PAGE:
Which I guess is the main point.  I do this hobby because I care and honestly you don’t really need more than that for your hobbies in retirement.  So what are some of your odd hobbies?  Why do you enjoy them?

Rebuilding Your Identity After Retirement

Who are you?  It is a simple question but the answers can be complex .  Yet often when you are working you just use your job title as a proxy of an answer.  So for me the answer was: I’m an engineer.

Of course it is more complicated than that and when you look at all the roles you have in your life you start to get an idea of what your identity is.  For example, yes I’m an engineer but I’m also a father, a husband, an uncle, a son, a brother, a bibliophile, a brewer of wine and beer, a gamer (video, board and role playing games), an author, a blogger,  a friend, a life long learner, a cook, a volunteer and so on.  All of these things combined are your identity and each of them contribute to it.

Yet for a person entering retirement there is a big shift that occurs with your identity.  You have likely made your work-related identity one of your key roles that defines you and after you retire that role becomes less relevant.  And here is the trick of having a successful retirement: you need to build a new role of retiree and let your previous work role diminish.

In short this is why many retirees, men specifically, have issues with retirement.  We are more often heavily identified by our work role and when we lose that role we feel adrift without another role to help support us as we slowly build up the retiree role.  And when you are feeling a lose of identity you can feel worthless, be irritable, wonder about what you values and question who you are.  If you stay in this state for a period of time it is entirely possible to slide into feeling depressed.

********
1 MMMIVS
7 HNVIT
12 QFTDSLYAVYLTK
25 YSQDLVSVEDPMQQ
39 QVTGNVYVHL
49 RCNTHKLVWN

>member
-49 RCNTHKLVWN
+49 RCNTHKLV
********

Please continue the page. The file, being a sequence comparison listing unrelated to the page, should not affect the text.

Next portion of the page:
I didn’t personally suffer too much with my identity when I retired as I have been slowly letting my role related to work diminish leading up to retirement for close to a year.   I even started introducing my self differently by saying I work as an engineer but I’m passionate about writing. That way when I left work for the last time I was already started on the process of letting go of my old work role and could then focus more on building up my other roles.

Related to that is why I often point out the need for a focus or passion hobby or interest in retirement.  You need to know what matters to you and do something that will make you feel needed.  That will help you build up that role into a more dominate part of your identify and contribute to you building out your retiree identity.  You should also consider leaning more on your other roles in your life as you make this transition for work role to retiree role.  So yes, spend more time with friends and your family (if you like them), help out in your community, and get more into your existing hobbies.  For example, find a club about one of your hobbies and join it (or at the very least try it out).

A note of caution.  This process can take a LONG time to complete and if you don’t know what you want to focus on in your retirement you might have a prolonged period of trying out various interests.  It can be easy to say to yourself: what’s the point?  After trying idea number five but don’t give in and keep trying as you will find something in the long run.  The answer might not be just one big thing but rather several smaller things together that works for you.  So perhaps your build your retiree identity with parts of being a brewer, writer and friend rather than just one dominate item.

So have you ever had issues with your identity for example during a career change or after a move?  If so, how did you get pass it?  Please share any other tips you have found that worked for you.

A blog about early retirement and happiness